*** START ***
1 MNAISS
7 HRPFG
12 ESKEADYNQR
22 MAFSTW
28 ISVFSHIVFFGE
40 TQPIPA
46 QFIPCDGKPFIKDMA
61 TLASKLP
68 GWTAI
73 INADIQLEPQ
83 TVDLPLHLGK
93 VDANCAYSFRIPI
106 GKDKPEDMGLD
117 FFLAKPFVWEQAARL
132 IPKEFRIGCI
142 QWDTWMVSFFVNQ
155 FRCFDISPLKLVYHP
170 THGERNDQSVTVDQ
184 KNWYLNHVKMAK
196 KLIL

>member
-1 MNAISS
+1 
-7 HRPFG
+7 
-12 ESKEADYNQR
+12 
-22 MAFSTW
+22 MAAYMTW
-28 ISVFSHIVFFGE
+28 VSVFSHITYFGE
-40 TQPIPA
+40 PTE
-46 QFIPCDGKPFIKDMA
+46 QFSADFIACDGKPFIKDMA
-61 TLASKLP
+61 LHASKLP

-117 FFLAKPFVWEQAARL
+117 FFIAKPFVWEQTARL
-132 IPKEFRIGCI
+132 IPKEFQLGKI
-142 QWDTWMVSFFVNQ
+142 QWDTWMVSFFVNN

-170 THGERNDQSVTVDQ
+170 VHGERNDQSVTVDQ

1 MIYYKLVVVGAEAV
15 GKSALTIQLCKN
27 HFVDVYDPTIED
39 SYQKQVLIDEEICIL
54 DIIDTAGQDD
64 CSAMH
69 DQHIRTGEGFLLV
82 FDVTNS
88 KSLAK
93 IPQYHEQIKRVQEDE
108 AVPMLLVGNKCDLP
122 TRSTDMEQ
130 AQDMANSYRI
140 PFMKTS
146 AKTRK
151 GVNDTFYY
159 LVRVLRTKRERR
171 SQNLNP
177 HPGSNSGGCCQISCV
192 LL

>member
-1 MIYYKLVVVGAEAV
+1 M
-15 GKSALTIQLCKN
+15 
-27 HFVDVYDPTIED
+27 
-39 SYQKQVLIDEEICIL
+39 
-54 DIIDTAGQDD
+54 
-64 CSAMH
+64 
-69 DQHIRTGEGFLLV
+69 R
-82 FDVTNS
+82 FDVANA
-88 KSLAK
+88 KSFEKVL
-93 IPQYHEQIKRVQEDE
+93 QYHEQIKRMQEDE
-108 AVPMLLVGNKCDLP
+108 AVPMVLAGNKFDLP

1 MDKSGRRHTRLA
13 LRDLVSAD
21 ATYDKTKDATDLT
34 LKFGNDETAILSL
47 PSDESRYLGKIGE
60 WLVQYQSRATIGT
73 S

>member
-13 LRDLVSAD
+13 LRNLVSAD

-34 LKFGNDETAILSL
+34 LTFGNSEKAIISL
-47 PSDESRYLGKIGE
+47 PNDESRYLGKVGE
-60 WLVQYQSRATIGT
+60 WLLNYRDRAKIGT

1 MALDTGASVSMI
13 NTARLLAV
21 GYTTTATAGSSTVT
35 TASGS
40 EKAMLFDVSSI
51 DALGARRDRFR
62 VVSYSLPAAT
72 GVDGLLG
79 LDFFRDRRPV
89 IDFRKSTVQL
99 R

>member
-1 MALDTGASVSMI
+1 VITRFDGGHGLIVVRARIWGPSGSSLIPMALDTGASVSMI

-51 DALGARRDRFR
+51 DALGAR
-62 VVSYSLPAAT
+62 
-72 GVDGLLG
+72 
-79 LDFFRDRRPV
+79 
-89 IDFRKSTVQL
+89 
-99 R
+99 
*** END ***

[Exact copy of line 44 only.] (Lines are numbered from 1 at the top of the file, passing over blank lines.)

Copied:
-170 THGERNDQSVTVDQ